The Airbus hackathon at ILA Berlin 2018 brought together a diverse mix of competitors to develop innovative aviation ideas – with successful results
Scattered around the conference room, six teams of two to six people each are huddled around clusters of tables, animatedly discussing ideas, making notes on laptops or sketching out their thoughts on paper. Time is of the essence: they’ve been given access to unique sets of aviation data courtesy of global flight tracking service FlightRadar24 and have just five hours to develop an innovative idea, anything from a disruptive travel app to new ways of enhancing flight efficiency.
The teams are taking part in Airbus’ hackathon at Germany’s premier air show, ILA Berlin 2018, which has brought together participants from around the world with a diverse range of backgrounds, from aerospace engineering students to data science professionals.
“It can certainly feel a little stressful, but it’s also a lot of fun,” said Jasper from Delft University of Technology in Holland Borghart during a short ‘hacking’ break. His team is working on a solution for airlines to monitor pilot performance and improve their skills. “Having the chance to interact with so many people from different sectors, ask questions, pitch ideas and get expert feedback – how often do you get the chance to do that?”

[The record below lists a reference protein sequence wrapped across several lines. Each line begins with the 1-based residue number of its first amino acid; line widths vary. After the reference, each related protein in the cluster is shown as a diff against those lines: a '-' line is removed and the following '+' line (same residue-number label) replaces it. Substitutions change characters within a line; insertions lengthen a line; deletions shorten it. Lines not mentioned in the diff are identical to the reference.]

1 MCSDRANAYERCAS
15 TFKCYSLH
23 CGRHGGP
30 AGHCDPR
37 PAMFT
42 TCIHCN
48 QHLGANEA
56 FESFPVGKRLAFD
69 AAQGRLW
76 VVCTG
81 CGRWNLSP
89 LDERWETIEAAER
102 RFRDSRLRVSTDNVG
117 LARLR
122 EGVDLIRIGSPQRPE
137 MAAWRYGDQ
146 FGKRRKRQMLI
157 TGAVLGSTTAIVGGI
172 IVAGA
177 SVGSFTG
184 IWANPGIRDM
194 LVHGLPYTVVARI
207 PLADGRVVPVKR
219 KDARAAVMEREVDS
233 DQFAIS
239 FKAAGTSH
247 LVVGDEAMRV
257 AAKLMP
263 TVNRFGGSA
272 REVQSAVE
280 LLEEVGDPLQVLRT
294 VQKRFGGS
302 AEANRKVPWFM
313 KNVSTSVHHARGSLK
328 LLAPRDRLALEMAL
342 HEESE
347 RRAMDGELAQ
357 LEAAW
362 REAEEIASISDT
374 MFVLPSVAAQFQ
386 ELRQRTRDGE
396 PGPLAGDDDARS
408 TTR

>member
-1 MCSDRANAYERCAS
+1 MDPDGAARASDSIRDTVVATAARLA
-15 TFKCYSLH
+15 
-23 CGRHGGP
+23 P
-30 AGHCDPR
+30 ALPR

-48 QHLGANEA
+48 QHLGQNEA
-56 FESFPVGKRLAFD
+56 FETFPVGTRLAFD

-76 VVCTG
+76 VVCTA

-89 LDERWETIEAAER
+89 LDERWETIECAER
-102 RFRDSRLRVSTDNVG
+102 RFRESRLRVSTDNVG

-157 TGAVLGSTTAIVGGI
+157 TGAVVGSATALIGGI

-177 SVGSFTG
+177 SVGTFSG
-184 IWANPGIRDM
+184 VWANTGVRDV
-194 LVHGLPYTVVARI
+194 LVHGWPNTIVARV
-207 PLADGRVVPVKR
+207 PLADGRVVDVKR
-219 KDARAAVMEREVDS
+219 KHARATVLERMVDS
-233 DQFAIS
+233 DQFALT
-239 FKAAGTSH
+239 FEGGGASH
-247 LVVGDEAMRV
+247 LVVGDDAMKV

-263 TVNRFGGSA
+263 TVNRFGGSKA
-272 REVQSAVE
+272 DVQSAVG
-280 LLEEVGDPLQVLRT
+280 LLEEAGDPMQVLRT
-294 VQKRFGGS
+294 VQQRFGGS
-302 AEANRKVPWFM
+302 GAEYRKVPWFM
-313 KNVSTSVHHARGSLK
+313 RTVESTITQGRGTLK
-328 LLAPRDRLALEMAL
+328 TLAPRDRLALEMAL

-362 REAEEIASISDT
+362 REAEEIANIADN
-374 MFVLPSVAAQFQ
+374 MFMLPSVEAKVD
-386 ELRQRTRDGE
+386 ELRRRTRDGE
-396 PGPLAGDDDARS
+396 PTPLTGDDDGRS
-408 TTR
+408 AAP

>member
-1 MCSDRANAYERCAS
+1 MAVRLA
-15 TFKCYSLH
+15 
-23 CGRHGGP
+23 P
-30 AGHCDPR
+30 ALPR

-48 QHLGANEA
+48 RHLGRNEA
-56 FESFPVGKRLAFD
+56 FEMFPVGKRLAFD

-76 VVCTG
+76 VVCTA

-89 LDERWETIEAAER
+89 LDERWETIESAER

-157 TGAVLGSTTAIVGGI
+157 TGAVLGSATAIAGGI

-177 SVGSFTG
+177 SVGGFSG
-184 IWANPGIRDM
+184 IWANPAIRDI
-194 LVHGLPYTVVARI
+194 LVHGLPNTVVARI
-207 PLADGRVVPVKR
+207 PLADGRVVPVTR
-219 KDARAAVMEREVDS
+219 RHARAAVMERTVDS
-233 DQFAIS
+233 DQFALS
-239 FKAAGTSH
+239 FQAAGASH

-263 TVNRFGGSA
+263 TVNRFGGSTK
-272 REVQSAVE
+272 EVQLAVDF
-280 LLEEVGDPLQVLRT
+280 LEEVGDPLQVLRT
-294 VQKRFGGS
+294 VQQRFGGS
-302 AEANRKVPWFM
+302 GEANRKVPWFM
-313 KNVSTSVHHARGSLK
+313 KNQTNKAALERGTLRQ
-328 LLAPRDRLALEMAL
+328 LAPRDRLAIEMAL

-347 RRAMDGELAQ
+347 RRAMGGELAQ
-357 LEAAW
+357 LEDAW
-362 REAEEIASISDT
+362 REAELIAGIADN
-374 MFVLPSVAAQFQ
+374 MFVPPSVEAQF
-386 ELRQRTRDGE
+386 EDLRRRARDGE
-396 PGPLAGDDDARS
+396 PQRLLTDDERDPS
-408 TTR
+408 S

One of the main organisers of the hackathon is Airbus data scientist Heiko Udluft. “We had several aims with this event, but really the main goal was to generate inspiration and gain different insights and viewpoints for the sort of problems we are trying to solve. It’s also a great way to meet talented new people.”
Working with Udluft on the organisation as well as the judging panel was Vincent Chartier, cloud solution architect at Microsoft. “I was very impressed at what the teams did in such a short space of time. And they stood out in different ways – some were particularly strong in product design, for example, while others were more business-savvy. I also think an event like this shows that topics like big data or AI aren’t just buzzwords at Airbus, but a key part of the business.”
At the end of the five hours, each team pitched their idea to a jury and faced questions from their fellow competitors. “There were some ideas that really made me stop and think ‘Oh, I hadn’t actually thought about it in that way,” Udluft said. “Overall, we’re very happy with the outcomes and certainly plan to do more events like this. Watch this space!”